Swiss amateur Albane Valenzuela prepares to realize Olympic dream

Swiss amateur Albane Valenzuela prepares to realize Olympic dream

LPGA Tour

Swiss amateur Albane Valenzuela prepares to realize Olympic dream

SAN MARTIN, Calif. – Albane Valenzuela can’t wait to meet tennis great Roger Federer in Rio de Janeiro. The Swiss amateur qualified for the Olympics after making the cut at the 71st U.S. Women’s Open, quite the feat for an 18-year-old who first popped onto the rankings in April.

“I want to be there from the beginning to the end,” Valenzuela said of attending the opening and closing ceremonies for the Aug. 5-21 games.

Valenzuela’s Olympic dream was birthed after her father, Alberto, had a conversation with friend Paul McGinley, the former Ryder Cup captain, who told him that the Olympics might be possible after she tied for low-amateur honors at the ANA Inspiration. So Alberto, a Swiss banker, set out to help Valenzuela earn invitations into Ladies European Tour events.

“We pulled every string that you could imagine,” he said. It wasn’t easy, but Valenzuela landed a start at the LET stop in Morocco in May and tied for fifth. In June, she competed on an invite in the Czech Republic and tied for fourth.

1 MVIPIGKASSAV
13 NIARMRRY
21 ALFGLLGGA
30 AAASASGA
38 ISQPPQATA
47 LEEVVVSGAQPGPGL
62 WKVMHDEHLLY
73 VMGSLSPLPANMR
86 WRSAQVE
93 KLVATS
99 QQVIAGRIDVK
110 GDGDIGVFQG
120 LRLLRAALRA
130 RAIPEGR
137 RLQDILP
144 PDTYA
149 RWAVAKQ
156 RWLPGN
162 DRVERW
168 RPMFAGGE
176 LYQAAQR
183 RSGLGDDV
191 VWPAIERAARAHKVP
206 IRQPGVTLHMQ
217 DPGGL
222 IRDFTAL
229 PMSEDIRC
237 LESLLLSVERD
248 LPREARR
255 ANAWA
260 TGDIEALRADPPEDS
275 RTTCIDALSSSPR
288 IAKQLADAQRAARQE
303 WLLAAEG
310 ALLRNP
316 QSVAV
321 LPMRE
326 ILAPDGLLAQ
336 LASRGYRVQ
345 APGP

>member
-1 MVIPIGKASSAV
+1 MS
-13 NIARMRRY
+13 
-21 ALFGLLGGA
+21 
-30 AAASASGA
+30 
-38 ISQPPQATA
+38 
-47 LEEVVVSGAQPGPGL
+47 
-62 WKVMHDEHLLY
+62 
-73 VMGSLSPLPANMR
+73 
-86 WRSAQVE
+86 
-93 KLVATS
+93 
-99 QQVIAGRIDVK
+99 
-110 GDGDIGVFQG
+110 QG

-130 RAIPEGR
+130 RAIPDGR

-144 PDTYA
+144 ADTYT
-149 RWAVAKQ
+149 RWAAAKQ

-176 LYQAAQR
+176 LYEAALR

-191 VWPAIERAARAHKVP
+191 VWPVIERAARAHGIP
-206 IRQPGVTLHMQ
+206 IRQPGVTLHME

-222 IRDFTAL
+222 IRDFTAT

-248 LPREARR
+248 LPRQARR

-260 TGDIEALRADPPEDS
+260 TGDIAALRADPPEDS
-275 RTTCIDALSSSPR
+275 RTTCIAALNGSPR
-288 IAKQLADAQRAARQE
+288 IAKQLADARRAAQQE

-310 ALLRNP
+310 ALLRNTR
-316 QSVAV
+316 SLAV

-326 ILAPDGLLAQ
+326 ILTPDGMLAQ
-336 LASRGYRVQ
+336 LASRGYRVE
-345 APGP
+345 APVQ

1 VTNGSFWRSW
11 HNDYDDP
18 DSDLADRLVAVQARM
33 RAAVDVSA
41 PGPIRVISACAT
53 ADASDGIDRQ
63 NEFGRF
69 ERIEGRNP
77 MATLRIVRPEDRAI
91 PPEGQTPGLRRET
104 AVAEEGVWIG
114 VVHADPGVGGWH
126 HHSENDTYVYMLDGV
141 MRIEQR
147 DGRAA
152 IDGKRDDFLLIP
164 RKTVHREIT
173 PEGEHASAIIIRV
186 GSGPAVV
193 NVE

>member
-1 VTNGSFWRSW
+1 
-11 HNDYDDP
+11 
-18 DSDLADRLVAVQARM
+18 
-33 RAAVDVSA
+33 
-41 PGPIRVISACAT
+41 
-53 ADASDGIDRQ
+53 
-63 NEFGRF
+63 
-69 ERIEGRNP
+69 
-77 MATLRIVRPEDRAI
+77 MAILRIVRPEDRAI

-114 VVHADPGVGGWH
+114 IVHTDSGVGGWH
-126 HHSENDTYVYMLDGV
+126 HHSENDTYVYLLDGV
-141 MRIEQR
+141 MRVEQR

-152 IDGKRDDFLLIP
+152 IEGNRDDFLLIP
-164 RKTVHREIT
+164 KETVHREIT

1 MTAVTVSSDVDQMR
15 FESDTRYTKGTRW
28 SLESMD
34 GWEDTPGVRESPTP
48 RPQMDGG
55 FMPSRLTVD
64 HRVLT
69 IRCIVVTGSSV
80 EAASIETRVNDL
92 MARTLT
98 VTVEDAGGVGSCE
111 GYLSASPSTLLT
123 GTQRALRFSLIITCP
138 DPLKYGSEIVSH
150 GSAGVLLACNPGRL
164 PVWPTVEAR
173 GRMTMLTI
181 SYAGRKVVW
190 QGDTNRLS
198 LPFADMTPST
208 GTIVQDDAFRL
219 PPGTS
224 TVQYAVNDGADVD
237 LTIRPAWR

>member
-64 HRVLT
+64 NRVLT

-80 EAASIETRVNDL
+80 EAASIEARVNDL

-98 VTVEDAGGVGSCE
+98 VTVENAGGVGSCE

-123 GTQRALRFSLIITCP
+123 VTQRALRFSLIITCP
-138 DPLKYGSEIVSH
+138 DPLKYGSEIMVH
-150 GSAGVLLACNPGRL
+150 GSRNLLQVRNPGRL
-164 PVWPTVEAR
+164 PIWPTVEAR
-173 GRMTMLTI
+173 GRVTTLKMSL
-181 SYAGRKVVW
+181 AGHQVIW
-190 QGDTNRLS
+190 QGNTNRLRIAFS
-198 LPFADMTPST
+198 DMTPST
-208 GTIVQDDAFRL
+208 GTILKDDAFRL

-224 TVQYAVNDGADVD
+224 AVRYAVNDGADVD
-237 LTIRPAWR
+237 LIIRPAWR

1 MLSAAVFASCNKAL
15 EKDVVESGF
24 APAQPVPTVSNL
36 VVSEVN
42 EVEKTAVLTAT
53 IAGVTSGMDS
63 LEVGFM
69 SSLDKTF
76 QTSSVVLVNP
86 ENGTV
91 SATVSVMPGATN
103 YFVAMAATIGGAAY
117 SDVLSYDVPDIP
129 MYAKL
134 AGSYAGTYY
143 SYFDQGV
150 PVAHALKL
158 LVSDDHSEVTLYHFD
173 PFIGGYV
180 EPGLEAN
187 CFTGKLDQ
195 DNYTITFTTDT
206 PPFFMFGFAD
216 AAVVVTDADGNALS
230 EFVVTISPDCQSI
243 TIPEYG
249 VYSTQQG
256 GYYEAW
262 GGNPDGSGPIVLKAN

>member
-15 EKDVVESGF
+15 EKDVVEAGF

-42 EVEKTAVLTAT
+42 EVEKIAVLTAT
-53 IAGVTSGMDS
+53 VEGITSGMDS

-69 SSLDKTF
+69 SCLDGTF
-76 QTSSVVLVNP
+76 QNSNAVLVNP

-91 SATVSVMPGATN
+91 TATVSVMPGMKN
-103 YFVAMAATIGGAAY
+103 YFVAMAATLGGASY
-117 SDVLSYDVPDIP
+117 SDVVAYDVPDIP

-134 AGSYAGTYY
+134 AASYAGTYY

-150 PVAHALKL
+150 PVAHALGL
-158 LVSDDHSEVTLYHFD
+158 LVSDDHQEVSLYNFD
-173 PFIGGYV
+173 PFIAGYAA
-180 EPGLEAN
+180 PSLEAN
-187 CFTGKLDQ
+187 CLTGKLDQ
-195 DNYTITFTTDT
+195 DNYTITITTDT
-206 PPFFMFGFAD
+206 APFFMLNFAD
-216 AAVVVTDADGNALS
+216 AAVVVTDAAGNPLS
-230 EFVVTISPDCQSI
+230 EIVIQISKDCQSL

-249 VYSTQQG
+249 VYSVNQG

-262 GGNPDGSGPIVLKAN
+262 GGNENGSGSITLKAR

“Every tournament I was like, That putt can make a difference,” Valenzuela said.

A weekend tee time at CordeValle earned the incoming Stanford freshman one of 60 spots to the Olympic Games in Brazil. She’s one of three amateurs, joining Duke junior Leona Maguire of Ireland and USC senior Tiffany Chan of Hong Kong.

Born in New York, Valenzuela moved to Mexico City at a young age and took up golf at age 3. Alberto, a Mexican, met his French wife, Diane, at an exhibition match at Evian Golf Club in 1991. Diane, a 10-handicap, was working in marketing for Evian, and Alberto was there competing as an elite amateur. Alberto played No. 1 on UCLA’s golf team but went on to pursue his master’s and doctorate rather than a PGA Tour card.

In 2003, the family moved from Mexico to Geneva. One week after Albane, then 14, became a Swiss citizen, she competed for Switzerland at the European Championship. Albane, who speaks four languages fluently, might have to think for a minute when asked where she’s from.

“If she’s in Mexico, she will feel Mexican,” her mother said. “If she’s in Paris, she will feel a bit French. When she’s in the States, she loves being American, and she likes to represent Switzerland when she’s playing.

“She’s a part of the world, you know.”

After Rio, Valenzuela will compete in her third major of 2016, the Evian Championship, which extended a sponsor invitation. From there, she will fly to Stanford for the start of her freshman year.

“If someone would’ve told me at the beginning of the year that I’d be part of the Olympics,” Valenzuela said. “I probably would’ve just laughed.”

A Federer selfie awaits.

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